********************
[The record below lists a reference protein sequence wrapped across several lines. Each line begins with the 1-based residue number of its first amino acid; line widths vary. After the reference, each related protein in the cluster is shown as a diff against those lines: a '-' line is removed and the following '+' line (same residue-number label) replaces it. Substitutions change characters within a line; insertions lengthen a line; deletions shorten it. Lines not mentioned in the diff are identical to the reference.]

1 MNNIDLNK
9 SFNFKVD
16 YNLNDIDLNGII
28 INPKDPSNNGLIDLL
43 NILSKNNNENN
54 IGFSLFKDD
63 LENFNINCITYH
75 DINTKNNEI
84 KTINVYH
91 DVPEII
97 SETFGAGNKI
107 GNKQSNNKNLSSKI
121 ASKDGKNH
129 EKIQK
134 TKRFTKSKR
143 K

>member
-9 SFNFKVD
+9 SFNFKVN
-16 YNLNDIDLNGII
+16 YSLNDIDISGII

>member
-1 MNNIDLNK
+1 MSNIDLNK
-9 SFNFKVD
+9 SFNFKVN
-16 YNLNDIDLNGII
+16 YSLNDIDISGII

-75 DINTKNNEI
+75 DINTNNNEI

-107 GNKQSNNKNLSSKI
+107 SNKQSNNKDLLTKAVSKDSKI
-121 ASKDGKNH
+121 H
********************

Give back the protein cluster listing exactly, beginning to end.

[The record below lists a reference protein sequence wrapped across several lines. Each line begins with the 1-based residue number of its first amino acid; line widths vary. After the reference, each related protein in the cluster is shown as a diff against those lines: a '-' line is removed and the following '+' line (same residue-number label) replaces it. Substitutions change characters within a line; insertions lengthen a line; deletions shorten it. Lines not mentioned in the diff are identical to the reference.]

1 MNNIDLNK
9 SFNFKVD
16 YNLNDIDLNGII
28 INPKDPSNNGLIDLL
43 NILSKNNNENN
54 IGFSLFKDD
63 LENFNINCITYH
75 DINTKNNEI
84 KTINVYH
91 DVPEII
97 SETFGAGNKI
107 GNKQSNNKNLSSKI
121 ASKDGKNH
129 EKIQK
134 TKRFTKSKR
143 K

>member
-9 SFNFKVD
+9 SFNFKVN
-16 YNLNDIDLNGII
+16 YSLNDIDISGII

>member
-1 MNNIDLNK
+1 MSNIDLNK
-9 SFNFKVD
+9 SFNFKVN
-16 YNLNDIDLNGII
+16 YSLNDIDISGII

-75 DINTKNNEI
+75 DINTNNNEI

-107 GNKQSNNKNLSSKI
+107 SNKQSNNKDLLTKAVSKDSKI
-121 ASKDGKNH
+121 H